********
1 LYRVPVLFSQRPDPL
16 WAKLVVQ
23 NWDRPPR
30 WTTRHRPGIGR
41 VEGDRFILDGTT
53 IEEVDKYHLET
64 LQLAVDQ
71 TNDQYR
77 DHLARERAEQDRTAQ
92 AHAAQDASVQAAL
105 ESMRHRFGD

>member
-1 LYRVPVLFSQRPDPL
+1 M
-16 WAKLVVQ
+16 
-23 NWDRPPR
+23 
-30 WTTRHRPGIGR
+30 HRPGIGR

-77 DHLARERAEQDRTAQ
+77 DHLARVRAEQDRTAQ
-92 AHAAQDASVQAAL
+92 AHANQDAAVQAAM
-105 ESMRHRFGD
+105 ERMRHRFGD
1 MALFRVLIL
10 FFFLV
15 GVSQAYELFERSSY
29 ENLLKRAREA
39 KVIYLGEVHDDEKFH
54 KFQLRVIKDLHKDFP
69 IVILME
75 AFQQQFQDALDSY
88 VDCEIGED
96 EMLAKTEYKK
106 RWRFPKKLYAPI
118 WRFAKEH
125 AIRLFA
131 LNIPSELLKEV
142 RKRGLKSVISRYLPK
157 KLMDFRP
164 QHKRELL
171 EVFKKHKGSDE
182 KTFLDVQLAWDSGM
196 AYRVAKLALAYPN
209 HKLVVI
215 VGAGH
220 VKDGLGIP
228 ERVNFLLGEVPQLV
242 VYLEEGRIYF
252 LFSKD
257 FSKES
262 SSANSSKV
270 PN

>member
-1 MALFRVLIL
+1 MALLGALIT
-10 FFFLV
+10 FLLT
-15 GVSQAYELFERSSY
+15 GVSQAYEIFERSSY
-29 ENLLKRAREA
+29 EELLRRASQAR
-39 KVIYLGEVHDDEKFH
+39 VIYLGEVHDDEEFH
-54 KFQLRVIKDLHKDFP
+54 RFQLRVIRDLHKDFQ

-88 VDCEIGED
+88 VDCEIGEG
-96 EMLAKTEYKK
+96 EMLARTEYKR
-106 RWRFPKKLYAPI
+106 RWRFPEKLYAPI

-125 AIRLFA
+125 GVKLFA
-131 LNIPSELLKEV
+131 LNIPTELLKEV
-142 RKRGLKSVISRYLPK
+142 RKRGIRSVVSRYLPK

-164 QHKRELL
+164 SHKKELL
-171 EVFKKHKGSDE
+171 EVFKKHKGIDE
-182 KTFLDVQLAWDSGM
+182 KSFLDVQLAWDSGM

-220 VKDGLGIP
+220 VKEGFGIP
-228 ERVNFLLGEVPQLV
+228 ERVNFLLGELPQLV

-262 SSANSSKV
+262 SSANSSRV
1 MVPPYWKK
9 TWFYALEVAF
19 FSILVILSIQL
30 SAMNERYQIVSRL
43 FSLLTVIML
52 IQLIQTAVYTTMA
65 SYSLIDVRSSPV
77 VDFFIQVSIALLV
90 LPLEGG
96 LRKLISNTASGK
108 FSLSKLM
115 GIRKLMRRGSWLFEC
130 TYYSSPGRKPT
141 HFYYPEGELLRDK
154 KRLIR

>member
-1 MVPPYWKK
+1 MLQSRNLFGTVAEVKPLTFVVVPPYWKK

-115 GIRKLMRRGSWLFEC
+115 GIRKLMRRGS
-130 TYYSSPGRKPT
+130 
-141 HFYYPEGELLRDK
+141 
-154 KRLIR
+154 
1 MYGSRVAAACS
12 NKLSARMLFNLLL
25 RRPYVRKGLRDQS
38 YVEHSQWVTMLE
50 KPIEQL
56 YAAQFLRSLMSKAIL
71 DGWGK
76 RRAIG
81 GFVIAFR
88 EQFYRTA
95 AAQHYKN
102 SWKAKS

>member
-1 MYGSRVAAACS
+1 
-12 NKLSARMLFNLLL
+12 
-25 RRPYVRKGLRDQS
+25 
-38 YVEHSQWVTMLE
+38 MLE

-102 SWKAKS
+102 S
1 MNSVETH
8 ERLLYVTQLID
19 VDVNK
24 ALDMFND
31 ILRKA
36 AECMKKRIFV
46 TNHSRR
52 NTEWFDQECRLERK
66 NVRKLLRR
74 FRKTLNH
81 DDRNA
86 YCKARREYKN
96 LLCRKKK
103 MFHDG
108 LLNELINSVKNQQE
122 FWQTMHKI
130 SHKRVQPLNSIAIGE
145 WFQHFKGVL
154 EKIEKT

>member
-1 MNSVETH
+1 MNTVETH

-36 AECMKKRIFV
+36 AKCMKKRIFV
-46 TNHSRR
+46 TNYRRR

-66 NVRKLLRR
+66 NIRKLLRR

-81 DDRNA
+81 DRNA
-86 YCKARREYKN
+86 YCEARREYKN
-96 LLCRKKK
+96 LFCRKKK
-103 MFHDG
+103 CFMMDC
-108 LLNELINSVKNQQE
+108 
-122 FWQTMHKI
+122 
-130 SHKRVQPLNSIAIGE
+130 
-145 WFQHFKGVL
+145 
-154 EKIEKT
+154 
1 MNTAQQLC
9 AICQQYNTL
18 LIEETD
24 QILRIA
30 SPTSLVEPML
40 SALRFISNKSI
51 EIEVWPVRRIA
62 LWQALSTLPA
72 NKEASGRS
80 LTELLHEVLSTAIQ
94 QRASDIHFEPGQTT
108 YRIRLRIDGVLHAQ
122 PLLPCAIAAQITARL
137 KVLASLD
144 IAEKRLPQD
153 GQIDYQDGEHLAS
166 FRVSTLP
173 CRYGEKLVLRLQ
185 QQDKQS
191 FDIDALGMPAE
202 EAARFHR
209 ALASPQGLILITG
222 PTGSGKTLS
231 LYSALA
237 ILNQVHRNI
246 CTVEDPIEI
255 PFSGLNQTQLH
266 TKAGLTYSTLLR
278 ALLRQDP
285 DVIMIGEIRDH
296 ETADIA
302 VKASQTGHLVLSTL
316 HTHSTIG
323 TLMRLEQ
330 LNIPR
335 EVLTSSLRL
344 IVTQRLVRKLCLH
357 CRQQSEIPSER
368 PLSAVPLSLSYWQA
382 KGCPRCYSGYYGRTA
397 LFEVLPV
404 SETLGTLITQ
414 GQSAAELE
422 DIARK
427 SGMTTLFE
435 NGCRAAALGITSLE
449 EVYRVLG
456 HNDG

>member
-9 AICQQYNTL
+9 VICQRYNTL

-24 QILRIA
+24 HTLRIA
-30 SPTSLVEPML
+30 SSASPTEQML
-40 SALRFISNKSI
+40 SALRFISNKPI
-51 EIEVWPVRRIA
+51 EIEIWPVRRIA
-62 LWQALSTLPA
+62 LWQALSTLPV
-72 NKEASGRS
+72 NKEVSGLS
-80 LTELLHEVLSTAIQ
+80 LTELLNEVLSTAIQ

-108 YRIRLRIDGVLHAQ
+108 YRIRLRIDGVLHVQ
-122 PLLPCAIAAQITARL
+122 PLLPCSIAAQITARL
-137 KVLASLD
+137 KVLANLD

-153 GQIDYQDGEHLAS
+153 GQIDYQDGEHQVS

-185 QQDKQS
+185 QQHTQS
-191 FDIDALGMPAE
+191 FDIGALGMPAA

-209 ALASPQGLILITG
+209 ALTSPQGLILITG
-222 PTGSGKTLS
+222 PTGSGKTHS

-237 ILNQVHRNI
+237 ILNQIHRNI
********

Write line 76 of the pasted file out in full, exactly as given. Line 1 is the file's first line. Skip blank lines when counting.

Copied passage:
+125 GVKLFA